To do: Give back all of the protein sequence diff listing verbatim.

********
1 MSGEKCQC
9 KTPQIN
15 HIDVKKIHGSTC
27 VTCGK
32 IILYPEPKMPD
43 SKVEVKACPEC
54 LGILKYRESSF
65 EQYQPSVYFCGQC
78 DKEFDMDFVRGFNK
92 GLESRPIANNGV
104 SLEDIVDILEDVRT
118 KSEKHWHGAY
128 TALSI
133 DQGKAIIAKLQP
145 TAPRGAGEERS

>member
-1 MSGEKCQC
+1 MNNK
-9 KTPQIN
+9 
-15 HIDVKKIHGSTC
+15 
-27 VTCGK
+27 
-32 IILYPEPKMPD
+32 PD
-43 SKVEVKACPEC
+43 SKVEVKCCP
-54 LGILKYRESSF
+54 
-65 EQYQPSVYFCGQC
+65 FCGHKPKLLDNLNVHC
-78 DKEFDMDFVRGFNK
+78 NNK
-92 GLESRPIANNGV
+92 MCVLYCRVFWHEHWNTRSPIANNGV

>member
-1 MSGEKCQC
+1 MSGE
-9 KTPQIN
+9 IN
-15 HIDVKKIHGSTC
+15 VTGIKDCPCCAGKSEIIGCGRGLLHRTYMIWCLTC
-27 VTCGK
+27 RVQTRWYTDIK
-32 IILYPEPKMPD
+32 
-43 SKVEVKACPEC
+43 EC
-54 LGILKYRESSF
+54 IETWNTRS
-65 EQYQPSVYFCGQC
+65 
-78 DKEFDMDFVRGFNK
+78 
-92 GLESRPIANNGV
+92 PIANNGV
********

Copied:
1 MSGEKCQC
9 KTPQIN
15 HIDVKKIHGSTC
27 VTCGK
32 IILYPEPKMPD
43 SKVEVKACPEC
54 LGILKYRESSF
65 EQYQPSVYFCGQC
78 DKEFDMDFVRGFNK
92 GLESRPIANNGV
104 SLEDIVDILEDVRT
118 KSEKHWHGAY
128 TALSI
133 DQGKAIIAKLQP
145 TAPRGAGEERS

>member
-1 MSGEKCQC
+1 MNNK
-9 KTPQIN
+9 
-15 HIDVKKIHGSTC
+15 
-27 VTCGK
+27 
-32 IILYPEPKMPD
+32 PD
-43 SKVEVKACPEC
+43 SKVEVKCCP
-54 LGILKYRESSF
+54 
-65 EQYQPSVYFCGQC
+65 FCGHKPKLLDNLNVHC
-78 DKEFDMDFVRGFNK
+78 NNK
-92 GLESRPIANNGV
+92 MCVLYCRVFWHEHWNTRSPIANNGV

>member
-1 MSGEKCQC
+1 MSGE
-9 KTPQIN
+9 IN
-15 HIDVKKIHGSTC
+15 VTGIKDCPCCAGKSEIIGCGRGLLHRTYMIWCLTC
-27 VTCGK
+27 RVQTRWYTDIK
-32 IILYPEPKMPD
+32 
-43 SKVEVKACPEC
+43 EC
-54 LGILKYRESSF
+54 IETWNTRS
-65 EQYQPSVYFCGQC
+65 
-78 DKEFDMDFVRGFNK
+78 
-92 GLESRPIANNGV
+92 PIANNGV